I won’t list things that are closing but assume that everything, everything pro sports and everything Broadway, is canceled or postponed unless you explicitly hear otherwise, with the exception of city schools, the Queens borough president election, and the census. Before going anywhere or doing anything, please call and confirm.

The state’s public emergency health plan has two prongs: reducing the spread and treating the infected. “There is no end date.” (Emily Davenport for amNewYork Metro)

Video: The mayor’s press conference about the coronavirus outbreak on Thursday afternoon was somber and reassuring at the same time. If you have the endurance to watch over 90 minutes, the video is available. (NBC News)

The Archdiocese of New York announced it was closing all of its elementary schools for at least a week and would reassess the situation on March 20. (Adam Nichols for Patch)

Early voting in the Queens borough president’s race starts on Saturday. Is the city ready for its first coronavirus election? (Ben Brachfeld for Gothamist)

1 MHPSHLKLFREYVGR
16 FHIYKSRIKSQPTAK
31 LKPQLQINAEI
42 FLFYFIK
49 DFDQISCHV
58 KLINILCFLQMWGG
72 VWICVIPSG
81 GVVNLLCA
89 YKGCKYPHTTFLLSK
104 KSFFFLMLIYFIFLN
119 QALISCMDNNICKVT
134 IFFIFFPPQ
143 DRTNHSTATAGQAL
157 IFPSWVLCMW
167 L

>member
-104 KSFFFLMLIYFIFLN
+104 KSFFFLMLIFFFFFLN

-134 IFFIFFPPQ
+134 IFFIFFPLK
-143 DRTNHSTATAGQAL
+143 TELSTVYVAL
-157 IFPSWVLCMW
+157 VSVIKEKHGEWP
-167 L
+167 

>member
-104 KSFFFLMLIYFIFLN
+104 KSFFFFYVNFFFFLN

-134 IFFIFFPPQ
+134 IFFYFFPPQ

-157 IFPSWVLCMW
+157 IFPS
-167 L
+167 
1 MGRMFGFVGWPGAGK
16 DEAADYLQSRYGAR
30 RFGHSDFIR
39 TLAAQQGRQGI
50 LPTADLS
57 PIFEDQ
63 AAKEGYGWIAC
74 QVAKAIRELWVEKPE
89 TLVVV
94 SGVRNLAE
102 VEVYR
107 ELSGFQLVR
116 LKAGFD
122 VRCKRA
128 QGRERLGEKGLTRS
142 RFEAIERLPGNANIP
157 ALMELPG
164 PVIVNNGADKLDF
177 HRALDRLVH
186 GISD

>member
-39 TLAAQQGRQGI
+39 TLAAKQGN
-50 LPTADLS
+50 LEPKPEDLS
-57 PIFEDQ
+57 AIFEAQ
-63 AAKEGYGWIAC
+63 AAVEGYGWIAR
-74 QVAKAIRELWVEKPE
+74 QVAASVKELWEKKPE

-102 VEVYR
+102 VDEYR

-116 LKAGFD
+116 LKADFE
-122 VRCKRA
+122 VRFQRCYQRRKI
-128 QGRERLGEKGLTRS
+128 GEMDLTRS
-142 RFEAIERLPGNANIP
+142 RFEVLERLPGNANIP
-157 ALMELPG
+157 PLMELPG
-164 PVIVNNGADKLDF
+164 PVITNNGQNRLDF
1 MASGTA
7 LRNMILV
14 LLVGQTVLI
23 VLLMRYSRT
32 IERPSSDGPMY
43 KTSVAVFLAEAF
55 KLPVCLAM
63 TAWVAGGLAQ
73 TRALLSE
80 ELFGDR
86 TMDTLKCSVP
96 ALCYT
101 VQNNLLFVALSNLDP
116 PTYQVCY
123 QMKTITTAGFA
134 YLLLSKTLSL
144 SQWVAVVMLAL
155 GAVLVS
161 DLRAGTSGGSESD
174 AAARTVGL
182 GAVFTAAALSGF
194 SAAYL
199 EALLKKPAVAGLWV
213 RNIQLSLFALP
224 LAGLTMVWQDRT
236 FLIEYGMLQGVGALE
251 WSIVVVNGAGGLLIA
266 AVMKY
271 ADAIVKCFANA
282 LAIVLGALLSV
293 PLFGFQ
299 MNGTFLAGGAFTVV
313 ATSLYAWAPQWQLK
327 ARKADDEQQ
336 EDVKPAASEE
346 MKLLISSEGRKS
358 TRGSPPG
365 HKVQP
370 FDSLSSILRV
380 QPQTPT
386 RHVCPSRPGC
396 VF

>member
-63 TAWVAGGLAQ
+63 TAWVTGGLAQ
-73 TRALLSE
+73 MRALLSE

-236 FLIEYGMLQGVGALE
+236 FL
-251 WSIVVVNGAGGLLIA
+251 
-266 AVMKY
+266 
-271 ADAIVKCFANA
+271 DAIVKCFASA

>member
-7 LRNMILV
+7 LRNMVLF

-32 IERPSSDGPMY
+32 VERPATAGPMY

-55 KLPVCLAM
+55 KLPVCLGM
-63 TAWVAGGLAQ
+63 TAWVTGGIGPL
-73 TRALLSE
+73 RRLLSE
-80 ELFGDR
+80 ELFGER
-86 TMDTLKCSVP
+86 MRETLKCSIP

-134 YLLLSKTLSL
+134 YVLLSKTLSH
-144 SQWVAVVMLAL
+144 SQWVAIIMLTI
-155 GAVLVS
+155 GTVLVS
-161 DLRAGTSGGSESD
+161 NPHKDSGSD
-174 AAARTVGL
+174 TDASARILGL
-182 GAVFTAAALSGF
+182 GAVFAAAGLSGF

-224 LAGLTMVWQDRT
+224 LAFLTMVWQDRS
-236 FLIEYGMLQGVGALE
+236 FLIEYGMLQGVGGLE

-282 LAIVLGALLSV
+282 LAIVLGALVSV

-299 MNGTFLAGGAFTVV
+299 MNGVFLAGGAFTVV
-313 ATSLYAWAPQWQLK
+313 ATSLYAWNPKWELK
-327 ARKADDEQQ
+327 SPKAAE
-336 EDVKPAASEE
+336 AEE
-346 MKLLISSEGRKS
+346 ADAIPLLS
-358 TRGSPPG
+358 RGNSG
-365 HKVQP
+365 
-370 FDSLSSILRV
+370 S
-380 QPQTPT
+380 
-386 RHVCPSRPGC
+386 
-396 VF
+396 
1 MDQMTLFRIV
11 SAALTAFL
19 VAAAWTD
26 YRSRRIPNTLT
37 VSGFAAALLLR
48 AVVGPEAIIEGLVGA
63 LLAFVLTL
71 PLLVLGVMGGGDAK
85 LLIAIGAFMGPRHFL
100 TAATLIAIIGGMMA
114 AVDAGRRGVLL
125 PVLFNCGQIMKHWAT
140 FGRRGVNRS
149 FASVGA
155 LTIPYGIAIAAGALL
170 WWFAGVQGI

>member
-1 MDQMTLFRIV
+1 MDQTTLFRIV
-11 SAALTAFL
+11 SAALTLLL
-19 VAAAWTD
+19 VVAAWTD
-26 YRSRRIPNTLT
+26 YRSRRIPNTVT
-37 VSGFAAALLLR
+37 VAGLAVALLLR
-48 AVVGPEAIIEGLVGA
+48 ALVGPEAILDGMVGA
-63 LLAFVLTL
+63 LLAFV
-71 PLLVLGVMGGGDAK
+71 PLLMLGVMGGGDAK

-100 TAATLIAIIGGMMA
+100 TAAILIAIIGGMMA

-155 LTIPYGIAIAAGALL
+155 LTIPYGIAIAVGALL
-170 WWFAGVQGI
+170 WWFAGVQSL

Subway ridership is unsurprisingly down 18.65% from a year ago as as many people as possible are staying home. (Dana Rubinstein for Politico)

The Late Show with Stephen Colbert, Late Night with Seth Meyers, The Tonight Show Starring Jimmy Fallon, Full Frontal with Samantha Bee, Last Week Tonight, and The Daily Show with Trevor Noah are joining most daytime shows in filming without studio audiences moving forward. (Ben Yakas for Gothamist)

I got a text from a friend yesterday that the school nurse for their school was out and one of their students was displaying signs of a fever and coughing. He told me his school didn’t have a backup plan aside from sending the student home immediately.

COVID-19 is showing is just how woefully unprepared our school nurse situation is. The city plans on hiring enough nurses to distribute one in each building by today, but these nurses will be contractors with the city and as a result will be unable to access students’ medical records. Not an ideal situation for making medical decisions. (Jessica Gould for Gothamist)

When people stop showing up to a senior center like the Open Door Senior Center over COVID-19 fears, it doesn’t mean they aren’t in need of a meal. How do you provide a meal to someone staying home in fear? ( Gabriel Sandoval and Claudia Irizarry Aponte with additional reporting by Josefa Velasquez for The City)